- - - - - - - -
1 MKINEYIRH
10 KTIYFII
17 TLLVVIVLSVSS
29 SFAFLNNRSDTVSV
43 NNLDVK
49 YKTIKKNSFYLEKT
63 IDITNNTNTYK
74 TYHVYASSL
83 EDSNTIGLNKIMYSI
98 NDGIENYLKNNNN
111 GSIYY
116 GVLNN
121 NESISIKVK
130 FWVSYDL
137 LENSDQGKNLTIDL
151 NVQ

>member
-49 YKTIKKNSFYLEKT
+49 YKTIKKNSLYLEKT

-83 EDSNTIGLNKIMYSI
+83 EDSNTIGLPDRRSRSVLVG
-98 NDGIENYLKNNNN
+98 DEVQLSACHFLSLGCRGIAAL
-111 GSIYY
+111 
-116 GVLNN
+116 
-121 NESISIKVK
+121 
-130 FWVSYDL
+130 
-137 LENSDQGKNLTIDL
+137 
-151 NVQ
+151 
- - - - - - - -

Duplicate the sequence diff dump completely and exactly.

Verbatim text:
1 MKINEYIRH
10 KTIYFII
17 TLLVVIVLSVSS
29 SFAFLNNRSDTVSV
43 NNLDVK
49 YKTIKKNSFYLEKT
63 IDITNNTNTYK
74 TYHVYASSL
83 EDSNTIGLNKIMYSI
98 NDGIENYLKNNNN
111 GSIYY
116 GVLNN
121 NESISIKVK
130 FWVSYDL
137 LENSDQGKNLTIDL
151 NVQ

>member
-49 YKTIKKNSFYLEKT
+49 YKTIKKNSLYLEKT

-83 EDSNTIGLNKIMYSI
+83 EDSNTIGLPDRRSRSVLVG
-98 NDGIENYLKNNNN
+98 DEVQLSACHFLSLGCRGIAAL
-111 GSIYY
+111 
-116 GVLNN
+116 
-121 NESISIKVK
+121 
-130 FWVSYDL
+130 
-137 LENSDQGKNLTIDL
+137 
-151 NVQ
+151 